In a press release, Cold Ocean Salmon, which is owned by Cooke Aquaculture, writes that it received a positive detection of Infectious Pancreatic Necrosis virus (IPNV) at a marine cage site.
The Matchems site is located next to Robin Hood Cove, Newfoundland and Labrador, Canada, and contains eight cages that are stocked with approximately 530,000 Atlantic salmon.
“IPNV is a naturally occurring virus and is not a human health issue or a food safety issue as determined by the Canadian Food Inspection Agency (CFIA)and no further measures will be taken,” wrote Cold Ocean Salmon.
“The company is taking all the responsible steps under the oversight of the Newfoundland and Labrador Department of Fisheries, Forestry and Agriculture and is following government-approved policies for reporting,” it added.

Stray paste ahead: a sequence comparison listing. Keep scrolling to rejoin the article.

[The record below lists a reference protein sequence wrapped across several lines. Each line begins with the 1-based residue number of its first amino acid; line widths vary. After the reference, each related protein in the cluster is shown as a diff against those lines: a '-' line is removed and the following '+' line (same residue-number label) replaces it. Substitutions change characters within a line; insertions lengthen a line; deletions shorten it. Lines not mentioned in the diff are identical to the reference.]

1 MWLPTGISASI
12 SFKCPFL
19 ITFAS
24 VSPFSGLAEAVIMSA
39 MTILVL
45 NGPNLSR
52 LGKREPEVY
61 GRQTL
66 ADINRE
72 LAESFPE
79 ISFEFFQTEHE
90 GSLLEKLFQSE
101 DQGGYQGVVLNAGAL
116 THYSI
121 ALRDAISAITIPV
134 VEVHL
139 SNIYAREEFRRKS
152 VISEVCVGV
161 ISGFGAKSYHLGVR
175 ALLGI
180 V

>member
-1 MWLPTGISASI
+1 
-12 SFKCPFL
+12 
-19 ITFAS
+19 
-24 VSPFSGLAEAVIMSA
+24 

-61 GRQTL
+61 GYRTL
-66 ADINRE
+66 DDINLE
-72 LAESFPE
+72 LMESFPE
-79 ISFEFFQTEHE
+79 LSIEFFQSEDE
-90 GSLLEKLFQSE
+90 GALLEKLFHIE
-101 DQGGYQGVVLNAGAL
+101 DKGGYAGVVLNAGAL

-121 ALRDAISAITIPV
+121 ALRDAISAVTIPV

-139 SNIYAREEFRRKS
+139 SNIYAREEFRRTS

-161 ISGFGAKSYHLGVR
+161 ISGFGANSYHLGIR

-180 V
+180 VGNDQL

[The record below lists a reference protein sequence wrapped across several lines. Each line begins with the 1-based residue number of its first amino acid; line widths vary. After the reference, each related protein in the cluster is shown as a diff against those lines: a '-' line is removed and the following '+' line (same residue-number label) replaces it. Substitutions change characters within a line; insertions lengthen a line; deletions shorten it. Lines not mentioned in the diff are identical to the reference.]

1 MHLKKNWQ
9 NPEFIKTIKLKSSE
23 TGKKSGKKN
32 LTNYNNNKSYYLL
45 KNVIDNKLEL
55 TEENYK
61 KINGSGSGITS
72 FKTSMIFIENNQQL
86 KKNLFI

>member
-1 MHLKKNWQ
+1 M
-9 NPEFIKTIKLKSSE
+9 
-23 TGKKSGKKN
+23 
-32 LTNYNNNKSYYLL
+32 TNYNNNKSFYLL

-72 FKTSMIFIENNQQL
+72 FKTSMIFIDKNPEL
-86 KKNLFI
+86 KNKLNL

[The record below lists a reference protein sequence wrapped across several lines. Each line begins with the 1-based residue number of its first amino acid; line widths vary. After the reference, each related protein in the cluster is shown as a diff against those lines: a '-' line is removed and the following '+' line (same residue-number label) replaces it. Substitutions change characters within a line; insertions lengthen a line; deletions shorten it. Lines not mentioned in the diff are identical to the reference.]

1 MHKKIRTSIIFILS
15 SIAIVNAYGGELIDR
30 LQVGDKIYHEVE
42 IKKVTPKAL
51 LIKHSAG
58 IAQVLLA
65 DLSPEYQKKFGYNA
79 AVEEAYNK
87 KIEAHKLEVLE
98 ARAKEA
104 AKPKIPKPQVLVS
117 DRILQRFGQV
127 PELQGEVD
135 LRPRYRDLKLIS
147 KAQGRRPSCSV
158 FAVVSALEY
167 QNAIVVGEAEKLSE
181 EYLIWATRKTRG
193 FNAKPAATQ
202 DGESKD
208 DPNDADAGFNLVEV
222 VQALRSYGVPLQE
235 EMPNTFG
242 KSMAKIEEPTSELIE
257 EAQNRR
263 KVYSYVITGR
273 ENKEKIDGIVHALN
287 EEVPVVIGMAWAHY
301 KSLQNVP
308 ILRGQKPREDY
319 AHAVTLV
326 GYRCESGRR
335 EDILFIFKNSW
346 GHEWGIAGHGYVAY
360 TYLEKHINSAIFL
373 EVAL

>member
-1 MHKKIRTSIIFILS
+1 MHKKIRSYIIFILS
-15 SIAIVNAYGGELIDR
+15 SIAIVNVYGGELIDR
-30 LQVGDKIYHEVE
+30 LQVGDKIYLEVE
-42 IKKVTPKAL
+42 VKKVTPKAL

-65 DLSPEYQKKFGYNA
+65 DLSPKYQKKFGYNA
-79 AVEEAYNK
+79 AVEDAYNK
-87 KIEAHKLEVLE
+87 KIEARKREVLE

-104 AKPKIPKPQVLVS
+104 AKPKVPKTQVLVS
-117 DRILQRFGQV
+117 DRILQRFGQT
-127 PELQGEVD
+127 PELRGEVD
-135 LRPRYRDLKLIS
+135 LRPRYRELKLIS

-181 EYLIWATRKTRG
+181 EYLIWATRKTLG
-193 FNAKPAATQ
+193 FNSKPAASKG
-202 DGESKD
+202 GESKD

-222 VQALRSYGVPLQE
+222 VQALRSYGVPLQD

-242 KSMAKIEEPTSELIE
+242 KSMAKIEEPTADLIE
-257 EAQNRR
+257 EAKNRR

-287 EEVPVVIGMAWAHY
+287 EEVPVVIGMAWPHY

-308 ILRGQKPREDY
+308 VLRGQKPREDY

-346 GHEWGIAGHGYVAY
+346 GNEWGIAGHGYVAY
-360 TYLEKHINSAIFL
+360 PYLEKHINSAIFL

According to a paper entitled The Infectious Pancreatic Necrosis Virus (IPNV) and its Virulence Determinants: What is Known and What Should be Known published in the Multidisciplinary Digital Publishing Institute, IPNV is a “disease of great concern in aquaculture, mainly among salmonid farmers, since losses in salmonid fish—mostly very young rainbow trout (Salmo gairdneri) fry and Atlantic salmon (Salmo salar) post-smolt—frequently reach 80–90% of stocks”.